Dr. Richard Somerville, Distinguished Professor Emeritus and Research Professor at Scripps Institution of Oceanography, University of California, San Diego, US

Dr. Thomas Wigley, Professor, University of Adelaide, Australia

The Asilomar International Conference on Climate Intervention Technologies was developed by the Climate Response Fund in partnership with Guttman Initiatives and organized by the Scientific Organizing Committee for the Climate Institute. For further information contact the Climate Institute at This e-mail address is being protected from spambots. You need JavaScript enabled to view it or visit the Climate Response Fund website at www.climateresponsefund.org

Supporters of the Conference Statement

The following Asilomar Conference participants have declared their individual support for the above Statement of the Scientific Organizing Committee. Affiliations listed in this section are provided for identification purposes only and do not indicate the organization's stance on this statement.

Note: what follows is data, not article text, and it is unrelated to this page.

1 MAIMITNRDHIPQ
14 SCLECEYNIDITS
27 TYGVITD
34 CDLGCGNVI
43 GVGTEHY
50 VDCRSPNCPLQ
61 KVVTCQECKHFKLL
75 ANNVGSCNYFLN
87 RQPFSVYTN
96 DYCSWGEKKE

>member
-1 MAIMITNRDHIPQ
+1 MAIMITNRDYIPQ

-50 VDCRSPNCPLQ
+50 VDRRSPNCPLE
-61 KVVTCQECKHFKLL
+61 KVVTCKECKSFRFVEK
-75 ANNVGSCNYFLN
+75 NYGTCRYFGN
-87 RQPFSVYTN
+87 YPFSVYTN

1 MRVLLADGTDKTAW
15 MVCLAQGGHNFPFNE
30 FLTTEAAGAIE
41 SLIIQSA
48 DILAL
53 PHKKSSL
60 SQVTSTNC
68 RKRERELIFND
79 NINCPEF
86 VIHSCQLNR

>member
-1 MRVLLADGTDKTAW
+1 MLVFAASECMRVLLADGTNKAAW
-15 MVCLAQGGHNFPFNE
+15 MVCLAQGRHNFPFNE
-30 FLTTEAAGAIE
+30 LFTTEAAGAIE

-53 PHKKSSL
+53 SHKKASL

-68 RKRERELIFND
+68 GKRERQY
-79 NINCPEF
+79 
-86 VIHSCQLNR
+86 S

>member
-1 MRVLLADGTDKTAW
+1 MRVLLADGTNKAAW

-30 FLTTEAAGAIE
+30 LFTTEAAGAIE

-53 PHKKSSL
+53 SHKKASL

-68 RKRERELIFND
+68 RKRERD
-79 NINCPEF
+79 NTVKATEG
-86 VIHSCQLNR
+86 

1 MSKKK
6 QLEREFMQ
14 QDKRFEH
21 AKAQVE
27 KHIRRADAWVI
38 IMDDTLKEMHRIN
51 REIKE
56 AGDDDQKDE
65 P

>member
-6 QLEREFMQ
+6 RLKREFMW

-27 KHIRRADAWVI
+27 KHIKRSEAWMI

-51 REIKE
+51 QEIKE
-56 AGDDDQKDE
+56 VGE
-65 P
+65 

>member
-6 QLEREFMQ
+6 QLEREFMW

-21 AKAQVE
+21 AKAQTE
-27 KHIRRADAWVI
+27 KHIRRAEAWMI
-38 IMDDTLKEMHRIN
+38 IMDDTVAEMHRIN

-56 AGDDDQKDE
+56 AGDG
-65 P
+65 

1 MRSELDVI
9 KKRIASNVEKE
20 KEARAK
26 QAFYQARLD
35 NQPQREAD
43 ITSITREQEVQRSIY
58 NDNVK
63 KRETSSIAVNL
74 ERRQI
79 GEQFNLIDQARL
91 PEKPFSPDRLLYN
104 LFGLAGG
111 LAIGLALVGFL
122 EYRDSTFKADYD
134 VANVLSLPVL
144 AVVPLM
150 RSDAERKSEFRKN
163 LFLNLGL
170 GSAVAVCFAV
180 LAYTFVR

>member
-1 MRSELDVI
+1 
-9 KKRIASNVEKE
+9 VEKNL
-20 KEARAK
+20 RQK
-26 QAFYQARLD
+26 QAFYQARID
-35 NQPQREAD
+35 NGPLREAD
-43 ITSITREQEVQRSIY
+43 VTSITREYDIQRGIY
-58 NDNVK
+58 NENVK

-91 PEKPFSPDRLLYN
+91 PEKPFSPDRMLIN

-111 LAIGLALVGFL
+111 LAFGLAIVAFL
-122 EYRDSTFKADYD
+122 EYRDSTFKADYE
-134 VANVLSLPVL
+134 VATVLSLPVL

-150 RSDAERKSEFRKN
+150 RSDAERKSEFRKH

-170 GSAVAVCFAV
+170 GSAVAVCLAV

Thomas Ackerman, University of Washington

Roger Aines

Jim Amonette

G. Bala, Center for Atmospheric and Oceanic Sciences, Indian Institute of Science, Bangalore

Richard Elliot Benedick, National Council for Science and the Environment

Robert J. Berg, World Federation of United Nations Associations; World Academy of Art and Science

Robert Bindschadler, NASA (emeritus) and University of Maryland, Baltimore Campus

Jason Blackstock, Centre for International Governance Innovation and International Institute for Applied Systems Analysis

Daniel Bodansky

Peter Boyd

Max Boykoff, University of Colorado-Boulder

Stewart Brand, Global Business Network

Mark B. Brown, Department of Government, California State University, Sacramento

Wil Burns

Fei Chai, University of Maine

Elizabeth Chalecki, Boston College

Paul Craig

Jim Fournier

Bill Fulkerson

Alan Gadian

Alfonso M. Gañán-Calvo, Universidad de Sevilla

Joseph H. Golden

David G. Hawkins

Marty Hoffert

Rob Jackson, Center on Global Change, Duke University

David Keith

Ben Kravitz

Tim Kruger, Oxford Geoengineering

Margaret Leinen, Climate Response Fund

Chris Lennard

Andrew Lockley

Jane C. S. Long

Douglas MacMynowski, California Institute of Technology